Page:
Heading to Sri Lanka's Eastern Coast
Trip Start Feb 08, 2010
11Trip End Feb 22, 2010
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Trincomalee is on the northeast coast of the country, about 110 km from Kandy. The bay of the town is among the largest natural harborages in the world. During WWII after the Philippines fell to the Japanese, the British moved their Naval headquarters and fleet here. It is now a major cargo hub for Sri Lanka and its Navy is based here (at the same place evidently as the former British fleet). The town has a long colonial history, first the Portuguese, then Dutch, French, and British from 1795 to 1948 (when Sri Lankan became independent)
Trinco, as it is sometimes called, is also a major hub for Tamil culture in Sri Lanka. There are two main ethnic groups on the island, the Sinhalese majority and Tamil minority. Sinahalese people are primarily Buddhist while Tamils are Hindu (Islam is the other major religion in Sri Lanka). You may have heard of the Tamil Tigers....theses are the Tamil Hindus who tried unsuccessfully to establish an independent country in the north and eastern part of Sri Lanka. They were in a armed conflict civil war for over 30 years until last year, when the Sinhalese army finally won the long and terrible war. Anyway, Trincomalee was one of the areas of the conflict; until very recently tourists and Sri Lankans alike were not able to visit this area because of the fighting. We didn't encounter any problems and there have been no armed conflict here in months.
You could tell immediately that we were driving in the countryside where there had been serious ethnic fighting. All along the highway was military presence - from small bunkers every 1/2 mile, soldiers with automatic weapons doing foot patrols, and the sides of the road cleared of vegetation to prevent ambushes. The status of the local people was also very different than we had seen since arriving in the country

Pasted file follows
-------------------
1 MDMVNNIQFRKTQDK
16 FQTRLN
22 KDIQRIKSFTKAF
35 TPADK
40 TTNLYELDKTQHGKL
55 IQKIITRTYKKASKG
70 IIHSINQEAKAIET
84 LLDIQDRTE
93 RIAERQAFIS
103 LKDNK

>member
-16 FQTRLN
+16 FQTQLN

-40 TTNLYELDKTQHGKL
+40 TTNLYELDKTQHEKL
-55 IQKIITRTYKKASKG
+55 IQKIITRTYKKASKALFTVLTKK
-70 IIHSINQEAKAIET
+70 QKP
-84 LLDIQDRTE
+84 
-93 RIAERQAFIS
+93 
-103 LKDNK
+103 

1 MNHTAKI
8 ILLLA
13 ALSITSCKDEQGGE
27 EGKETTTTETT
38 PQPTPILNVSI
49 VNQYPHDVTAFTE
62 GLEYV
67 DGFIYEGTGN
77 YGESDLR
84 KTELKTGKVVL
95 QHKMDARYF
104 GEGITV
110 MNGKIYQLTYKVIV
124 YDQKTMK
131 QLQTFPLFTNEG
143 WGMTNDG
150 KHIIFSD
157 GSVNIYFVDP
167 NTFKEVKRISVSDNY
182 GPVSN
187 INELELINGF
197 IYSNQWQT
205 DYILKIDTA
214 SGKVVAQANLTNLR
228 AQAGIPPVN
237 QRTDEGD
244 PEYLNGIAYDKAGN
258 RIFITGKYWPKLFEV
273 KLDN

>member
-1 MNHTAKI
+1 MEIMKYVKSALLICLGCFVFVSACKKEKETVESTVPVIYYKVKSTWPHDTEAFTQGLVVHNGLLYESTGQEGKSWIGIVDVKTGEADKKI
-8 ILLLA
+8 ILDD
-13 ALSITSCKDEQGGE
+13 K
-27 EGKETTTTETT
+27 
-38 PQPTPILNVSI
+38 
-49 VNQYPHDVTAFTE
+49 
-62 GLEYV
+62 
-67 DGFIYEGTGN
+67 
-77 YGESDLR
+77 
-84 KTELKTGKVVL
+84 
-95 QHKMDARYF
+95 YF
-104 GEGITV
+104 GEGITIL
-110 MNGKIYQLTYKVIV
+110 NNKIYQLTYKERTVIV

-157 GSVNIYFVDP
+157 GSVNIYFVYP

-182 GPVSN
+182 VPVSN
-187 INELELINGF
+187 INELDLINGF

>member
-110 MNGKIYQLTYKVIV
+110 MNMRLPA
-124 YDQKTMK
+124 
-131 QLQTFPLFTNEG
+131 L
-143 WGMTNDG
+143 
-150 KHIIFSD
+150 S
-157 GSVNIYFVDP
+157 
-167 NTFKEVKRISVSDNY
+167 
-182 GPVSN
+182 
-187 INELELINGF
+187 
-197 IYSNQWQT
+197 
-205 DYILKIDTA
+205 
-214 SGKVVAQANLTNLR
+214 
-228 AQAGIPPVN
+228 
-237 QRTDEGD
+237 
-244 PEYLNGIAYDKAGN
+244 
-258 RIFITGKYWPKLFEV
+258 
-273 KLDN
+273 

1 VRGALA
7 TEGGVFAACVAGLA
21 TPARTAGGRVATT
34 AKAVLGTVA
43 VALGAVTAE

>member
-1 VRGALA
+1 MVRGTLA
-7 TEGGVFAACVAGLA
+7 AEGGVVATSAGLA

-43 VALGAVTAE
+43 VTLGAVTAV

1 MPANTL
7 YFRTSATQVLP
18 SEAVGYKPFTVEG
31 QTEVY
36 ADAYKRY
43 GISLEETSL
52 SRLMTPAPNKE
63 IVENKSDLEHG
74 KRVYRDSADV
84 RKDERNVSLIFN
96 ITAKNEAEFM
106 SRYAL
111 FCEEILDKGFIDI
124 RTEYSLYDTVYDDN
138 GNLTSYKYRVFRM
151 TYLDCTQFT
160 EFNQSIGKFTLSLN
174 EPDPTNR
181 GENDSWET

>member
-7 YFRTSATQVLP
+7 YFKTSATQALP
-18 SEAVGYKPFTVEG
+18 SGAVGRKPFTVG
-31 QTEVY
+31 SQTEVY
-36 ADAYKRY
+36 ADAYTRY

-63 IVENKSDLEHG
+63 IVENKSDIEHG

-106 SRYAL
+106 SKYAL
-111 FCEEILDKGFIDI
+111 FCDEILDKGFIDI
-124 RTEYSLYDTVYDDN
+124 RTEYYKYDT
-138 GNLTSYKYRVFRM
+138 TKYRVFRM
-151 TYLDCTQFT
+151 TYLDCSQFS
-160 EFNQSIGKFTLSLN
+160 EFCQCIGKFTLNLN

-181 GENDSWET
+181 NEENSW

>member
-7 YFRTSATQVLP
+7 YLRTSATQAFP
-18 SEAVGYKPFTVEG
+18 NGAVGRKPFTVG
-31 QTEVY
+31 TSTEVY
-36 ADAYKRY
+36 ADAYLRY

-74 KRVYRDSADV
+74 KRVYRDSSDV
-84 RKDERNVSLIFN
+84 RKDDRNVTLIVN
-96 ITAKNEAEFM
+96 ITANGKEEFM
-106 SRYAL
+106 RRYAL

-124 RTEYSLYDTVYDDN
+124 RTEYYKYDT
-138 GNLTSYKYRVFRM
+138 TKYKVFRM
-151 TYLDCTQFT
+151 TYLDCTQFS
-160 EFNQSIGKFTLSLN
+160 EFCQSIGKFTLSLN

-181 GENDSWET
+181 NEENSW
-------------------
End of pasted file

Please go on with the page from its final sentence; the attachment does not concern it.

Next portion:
Even the large town of Trinco seemed less developed and poor than the other towns we've traveled through. Given the long history of fighting here, it was actually a chore to find accommodations as there had been little if any tourist related development over the years. Trinco is noted for its excellent sandy beaches and if peace remains, I am sure that in 5 years there will be an explosion of new hotels and other tourist related development. The place we stayed at was the only resort like facility and since the war ended, they have been very busy and sold out most nights. The beach here indeed is beautiful. Unfortunately, I'm afraid that this pristine coastal environment will be overrun with resorts, like I've experienced in other international coastal communities I've recently visited.
While in touring around Trinco, we visited Fort Fredrick, a historic area built by the Dutch in the late 1600s. It outer walls still remain and inside, the Sri Lankan army still has a big presence. There is also a big Hindu Temple open to the public. I've attached some pictures of it - I love the colors and statues of the various Hindu dieties.
It rained last night for the first time since on our trip (Jordan or Sri Lanka). The ocean water was warm, somewhere in the low 80s. It was good to walk the beach.